A primary follicle is uniformly populated by small. In the ‘dark zone’ the B cells (centroblasts) undergo rapid proliferation which is associated with hypermutation of their antibody molecules. Capillaries are especially profuse around the follicles. . some of which become memory B cells and join the recirculating pool. These dendritic cells include Langerhans cells from the skin and other squamous epithelia which have migrated into the draining lymph nodes. T cells are also present. where they interact with the FDCs which carry intact unprocessed antigen on their surface: the centrocytes compete for binding to the antigen and only the most suitable B cells can survive. while others leave to mature as antibody. They are exposed to antigens present in the lumen because the epithelium samples and transfers these antigens to antigen-presenting cells in the underlying tissues.and B-cell immunity. Anatomically. The latter become confluent at the hilum with the efferent vessel which drains the node. Appropriate clones of T and B cells in local lymphoid tissues are then activated and amplified prior to their exit via the lymphatics. which drain interstitial fluid as lymph. The density of the capillary beds increases greatly when lymphocytes multiply in response to antigenic stimulation. notably the peripharyngeal lymphoid (Waldeyer’s) ring of tonsillar tissue (palatine. Follicle-associated epithelium (?) The epithelium covering MALT is unusual in possessing cells which are involved in sampling antigens and passing them to the underlying tissues. Throughout the body. They then move into the light zone (as centrocytes). which are populated mainly by B cells and specialized follicular dendritic cells (FDC). tubal and lingual). which are not organized into follicles and interdigitating dendritic cells. Cells and cellular zones of lymph nodes In the cortex. where they coalesce as larger medullary sinuses. After antigen activation. The function of cells in these zones is similar to that found in lymph nodes. whereas a secondary follicle has a germinal centre which is composed mainly of antigen-stimulated B cells. eventually returning to venules and veins. Their role is to present processed antigen to T cells. branching medullary cords between which the reticulin network is seen. FDCs and macrophages. MUCOSA-ASSOCIATED LYMPHOID TISSUE (MALT) Large amounts of unencapsulated lymphoid tissue exist in the walls of the alimentary. and is populated mainly by T cells. quiescent lymphocytes. Arteries and veins serving lymph nodes pass through the hilum and traverse the medulla. After numerous mitotic divisions the selected B cells give rise to small lymphocytes. In the small and large intestine these specialized epithelial cells have characteristic short microvilli on their luminal surface and are known as microfold (M) cells. forming irregular. helping the survival of the B cells and inducing class switching. The deep cortex or paracortex lies between the cortical follicles and the medulla. cells are densely packed and in the outer cortical area they form lymphoid follicles or nodules. MALT includes an extremely large population of lymphocytes. In the palatine tonsils they include modified stratified squamous reticulated epithelial cells. lymphocytes are much less densely packed. Numerous radial cortical sinuses lead to the medulla. LYMPHOID TISSUES AND HAEMOPOIESIS The role of the germinal centre is to provide a microenvironment which allows the affinity maturation of the B cell response. Postcapillary HEV are abundant in the paracortical zones. The mantle zone surrounding the rapidly growing germinal centre is populated by mainly quiescent B cells. They form an important site of blood-borne lymphocyte extravasation into lymphoid tissue. The close proximity of lymphocytes within the MALT to an epithelial surface facilitates their access to pathogens. a few helper T cells. Macrophages in the germinal centre phagocytose apoptotic lymphocytes. In the cortex. In the medulla. respiratory. the main subclasses are gut-associated lymphoid tissue (GALT) and bronchusassociated lymphoid tissue (BALT). Lymphocyte populations are supported by a network of fine type III collagen fibres. MALT lacks afferent lymphatic vessels. The main function of B lymphocytes in MALT is to produce IgA for secretion into the lumen of the tracts which they line. BLOOD. MALT includes macroscopically visible lymphoid masses. Afferent lymphatic vessels enter at the periphery and then open into the subcapsular sinus. lymphocytes travel via the regional lymph nodes to disperse widely along mucosal surfaces to provide protective T. and in the skin: they are collectively termed mucosa-associated lymphoid tissue (MALT).vessels. and the Peyer’s patches of the small intestine. arteries form dense arcades of numerous anastomosing loops. Lymphocytes migrate into MALT through its HEV and leave mainly via its efferent lymphatics. The lymphoid cells are located in the lamina propria and in the submucosa as discrete follicles or nodules and in the lamina propria and in the base of the epithelium as scattered cells. Macrophages and B and T lymphocytes contact the lymph when flowing in the endothelium of channels or along their reticular fibers. nasopharyngeal.secreting plasma cells. reproductive and urinary tracts.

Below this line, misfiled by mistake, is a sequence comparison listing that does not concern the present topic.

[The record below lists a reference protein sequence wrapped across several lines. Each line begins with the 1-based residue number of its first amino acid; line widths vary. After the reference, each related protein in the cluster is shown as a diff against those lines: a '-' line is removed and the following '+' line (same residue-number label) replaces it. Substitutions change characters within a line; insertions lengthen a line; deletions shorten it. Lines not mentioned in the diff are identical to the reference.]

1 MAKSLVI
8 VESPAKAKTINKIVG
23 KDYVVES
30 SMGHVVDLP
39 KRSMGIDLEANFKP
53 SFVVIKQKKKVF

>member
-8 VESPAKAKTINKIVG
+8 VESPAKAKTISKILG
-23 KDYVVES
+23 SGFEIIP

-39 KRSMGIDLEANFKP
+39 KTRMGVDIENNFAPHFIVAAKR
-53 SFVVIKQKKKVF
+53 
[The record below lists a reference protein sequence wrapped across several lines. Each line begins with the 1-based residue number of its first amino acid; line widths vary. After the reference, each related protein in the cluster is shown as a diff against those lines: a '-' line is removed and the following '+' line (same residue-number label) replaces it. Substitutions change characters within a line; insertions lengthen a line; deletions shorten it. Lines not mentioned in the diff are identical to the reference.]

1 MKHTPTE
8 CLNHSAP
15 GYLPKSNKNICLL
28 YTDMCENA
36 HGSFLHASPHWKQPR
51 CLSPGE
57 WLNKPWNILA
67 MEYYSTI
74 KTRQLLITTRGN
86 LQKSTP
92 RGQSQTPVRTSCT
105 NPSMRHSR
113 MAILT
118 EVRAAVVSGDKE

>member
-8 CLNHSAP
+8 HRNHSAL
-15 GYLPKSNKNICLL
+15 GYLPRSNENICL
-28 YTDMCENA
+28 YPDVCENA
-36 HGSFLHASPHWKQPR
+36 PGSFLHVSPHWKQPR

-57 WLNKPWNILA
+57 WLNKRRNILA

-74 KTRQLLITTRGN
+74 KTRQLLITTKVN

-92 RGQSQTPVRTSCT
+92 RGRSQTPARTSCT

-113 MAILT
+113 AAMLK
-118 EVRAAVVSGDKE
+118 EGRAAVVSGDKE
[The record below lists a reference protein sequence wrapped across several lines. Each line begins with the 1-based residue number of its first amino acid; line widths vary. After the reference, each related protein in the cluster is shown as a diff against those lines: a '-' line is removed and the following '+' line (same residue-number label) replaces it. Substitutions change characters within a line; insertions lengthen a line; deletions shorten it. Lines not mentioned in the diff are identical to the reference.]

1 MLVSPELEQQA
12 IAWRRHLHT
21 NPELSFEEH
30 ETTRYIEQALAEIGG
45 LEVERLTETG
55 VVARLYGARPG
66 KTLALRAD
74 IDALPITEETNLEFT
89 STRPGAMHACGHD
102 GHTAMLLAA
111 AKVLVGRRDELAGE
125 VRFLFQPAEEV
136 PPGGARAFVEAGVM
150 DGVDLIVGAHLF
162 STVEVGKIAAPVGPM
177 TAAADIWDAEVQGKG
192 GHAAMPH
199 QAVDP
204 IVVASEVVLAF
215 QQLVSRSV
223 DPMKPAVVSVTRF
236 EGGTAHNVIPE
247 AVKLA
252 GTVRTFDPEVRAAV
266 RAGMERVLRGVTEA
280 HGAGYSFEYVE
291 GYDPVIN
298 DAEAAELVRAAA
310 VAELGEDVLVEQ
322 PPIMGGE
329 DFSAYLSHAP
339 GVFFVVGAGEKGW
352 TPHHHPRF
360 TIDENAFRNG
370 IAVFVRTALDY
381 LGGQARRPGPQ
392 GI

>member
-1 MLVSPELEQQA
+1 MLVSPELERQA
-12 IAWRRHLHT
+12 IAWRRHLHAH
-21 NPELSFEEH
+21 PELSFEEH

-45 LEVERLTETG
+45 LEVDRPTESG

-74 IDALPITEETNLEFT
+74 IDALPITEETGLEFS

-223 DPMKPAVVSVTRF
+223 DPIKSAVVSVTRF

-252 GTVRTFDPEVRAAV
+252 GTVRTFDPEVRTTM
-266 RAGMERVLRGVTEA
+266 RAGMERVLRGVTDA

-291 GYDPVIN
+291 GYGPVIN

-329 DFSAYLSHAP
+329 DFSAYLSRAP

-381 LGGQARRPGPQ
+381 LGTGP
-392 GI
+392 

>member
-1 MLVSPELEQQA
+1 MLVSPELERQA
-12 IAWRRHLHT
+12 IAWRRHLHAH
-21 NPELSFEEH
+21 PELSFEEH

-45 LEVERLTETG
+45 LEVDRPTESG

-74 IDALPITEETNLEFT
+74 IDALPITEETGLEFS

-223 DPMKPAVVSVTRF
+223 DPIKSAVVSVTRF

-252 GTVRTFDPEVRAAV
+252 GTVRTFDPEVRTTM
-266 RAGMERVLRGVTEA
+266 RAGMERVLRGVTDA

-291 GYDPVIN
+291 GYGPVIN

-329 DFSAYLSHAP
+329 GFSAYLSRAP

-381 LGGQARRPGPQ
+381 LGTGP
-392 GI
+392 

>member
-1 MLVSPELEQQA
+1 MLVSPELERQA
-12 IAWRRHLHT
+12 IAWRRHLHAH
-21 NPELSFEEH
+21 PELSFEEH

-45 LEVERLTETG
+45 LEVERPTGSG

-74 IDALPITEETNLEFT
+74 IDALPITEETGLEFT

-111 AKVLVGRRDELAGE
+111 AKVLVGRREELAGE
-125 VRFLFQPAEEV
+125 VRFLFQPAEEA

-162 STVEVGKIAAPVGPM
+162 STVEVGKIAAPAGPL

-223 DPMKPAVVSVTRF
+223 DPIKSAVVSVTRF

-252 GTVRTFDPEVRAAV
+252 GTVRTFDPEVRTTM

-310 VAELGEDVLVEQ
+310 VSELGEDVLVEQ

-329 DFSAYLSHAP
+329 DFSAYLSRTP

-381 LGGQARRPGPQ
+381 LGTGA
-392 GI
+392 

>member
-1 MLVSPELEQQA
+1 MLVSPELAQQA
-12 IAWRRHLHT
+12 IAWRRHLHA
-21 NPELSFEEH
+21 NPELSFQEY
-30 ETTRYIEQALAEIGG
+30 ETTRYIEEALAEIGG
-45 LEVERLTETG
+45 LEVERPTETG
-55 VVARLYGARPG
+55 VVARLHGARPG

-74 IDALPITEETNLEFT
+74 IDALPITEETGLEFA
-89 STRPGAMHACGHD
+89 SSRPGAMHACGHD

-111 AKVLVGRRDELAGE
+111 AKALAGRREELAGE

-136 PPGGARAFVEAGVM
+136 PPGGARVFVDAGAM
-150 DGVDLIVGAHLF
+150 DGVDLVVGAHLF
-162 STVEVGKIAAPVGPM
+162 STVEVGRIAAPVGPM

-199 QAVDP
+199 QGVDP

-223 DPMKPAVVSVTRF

Thus. are also scattered throughout the entire mucosal lamina propria. Similar cells. many of the lymphocytes migrating between cells in the basal regions of epithelia are effector cytotoxic and helper T cells that have already been selected in lymphoid nodules and are engaged in immune responses. . and activated IgA-producing B cells and plasma cells.